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According to this source, Ontario residents will no longer have the right to ask an independent, unbiased authority for environmental review... instead appeals for review will now be redirected to the minister's office (not the Auditor-General where Doug Ford has repositioned the former ECO's duties).

The staff in the ministry may argue that they will review appeals objectively, but as anybody knows, there are political forces at work with an agenda and unbiased oversight probably doesn't exist. Unlike the soon-to-be-eliminated ECO who did not have to answer to the political body currently in power.

https://tvo.org/article/current-affairs ... -important

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PostPosted: November 30th, 2018, 2:40 pm 
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According to the info Erhard posted, the previous situation only gave the right "to ask a ministry to review a law or to investigate harm to the environment" as opposed to creating any obligation for the ministry to be forced to do a review. In that context it isn't clear that there has been any meaningful change in the situation.

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PostPosted: November 30th, 2018, 3:10 pm 
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Not sure I follow what it is you're commenting on... Wikipedias can be written by anybody on the internet and aren't necessarily accurate. In neither instance, previous or current, can the ministry be forced into a review. The change going on now with the Ford administration's new bill is there will be no unbiased and independent ECO to oversee that the EBR is carried out fairly and without political bias. The ECO was responsible to the legislative assembly only and did not answer to Doug Ford or any minister... an independent overseer of the EBR without any political ties or influence.

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PostPosted: November 30th, 2018, 3:29 pm 
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While the ECO being "independent" (although they are never truly independent as someone still controlled who was appointed to the position) was a nice thing from a public visibility standpoint, I have yet to see anything that shows the ECO had any real power.

For example, I haven't seen anything to suggest that the ECO could *force* a Ministry to undertake, or reopen, or expand an environmental review. Nor have I seen anything that said the ECO could over turn an approval if they felt an environmental review was incomplete, inaccurate, or being ignored.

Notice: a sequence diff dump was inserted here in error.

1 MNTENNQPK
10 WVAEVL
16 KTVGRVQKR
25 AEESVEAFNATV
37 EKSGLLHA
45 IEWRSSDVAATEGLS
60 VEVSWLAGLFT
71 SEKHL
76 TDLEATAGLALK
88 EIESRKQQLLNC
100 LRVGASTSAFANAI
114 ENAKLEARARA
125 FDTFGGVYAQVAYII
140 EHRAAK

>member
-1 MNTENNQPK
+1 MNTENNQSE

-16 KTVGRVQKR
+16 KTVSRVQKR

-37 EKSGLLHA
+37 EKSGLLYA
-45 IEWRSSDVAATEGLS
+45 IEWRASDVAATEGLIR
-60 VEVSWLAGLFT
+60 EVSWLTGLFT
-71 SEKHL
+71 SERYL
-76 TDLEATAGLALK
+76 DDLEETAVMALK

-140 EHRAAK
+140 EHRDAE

Can you point me to a source that you consider reliable that shows that the ECO had real power to do anything? Other than from a PR perspective, does the elimination of the ECO position have any material impact?

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PostPosted: November 30th, 2018, 4:45 pm 
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The ECO helps ordinary Ontarians ensure that government is carrying on in an environmentally responsible manner by assisting with EBR requests to review laws and policy, by providing background research, environmental lawyers and to investigate and report on environmental wrongdoing and going further with subpoenas if necessary. The above report gives an example with soils and there's more info in the most recent ECO report as well as at the website.

The most relevant here would probably be park plan reviews, protecting natural areas, ensuring that water quality isn't degraded and governmental policy and initiatives along those lines. Once the ECO is eliminated, Ontario residents will be on their own, without the ECOs assistance to help carry reviews forward.

I haven't got time right now to go through the above source, spending time on it should turn up the info.

PS... the political effects of bringing poor government policy and lawmaking into the public eye carries some power... governments don't want bad press and the ECO's annual reports helped show where something needed to be done. As well as identifying when government action brought something good to residents and the environment.

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PostPosted: December 1st, 2018, 9:10 am 
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Something that could affect interests here directly in the near future is Doug Ford's campaign promise that committed the administration to “protect and preserve our waterways” as one of its priorities. That still remains to be seen, esp with the new budget coming in March 2019 but failure to make good on this could be a reason to investigate why not.

If the Ford administration becomes reluctant to release information on protecting and preserving waterways, the soon-to-be-eliminated ECO would have had the power to bring the premier or minister forward to do so. And the ECO would have had the ability to release information once the science and facts were established.

The EBR, assisted by the ECO, provides the tools with which ordinary residents can see postings of new initiatives and policy on the Environmental Registry, can ask for reviews of current laws and policy, as well as investigate environmental wrongdoing and shortcomings.

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PostPosted: December 8th, 2018, 9:54 am 
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Side note... the current ECO, Dianne Saxe, has stated in news reports that wilderness canoeing is a favorite interest. So with the elimination of the ECO, the canoeing community may lose out in representation and visibility in government.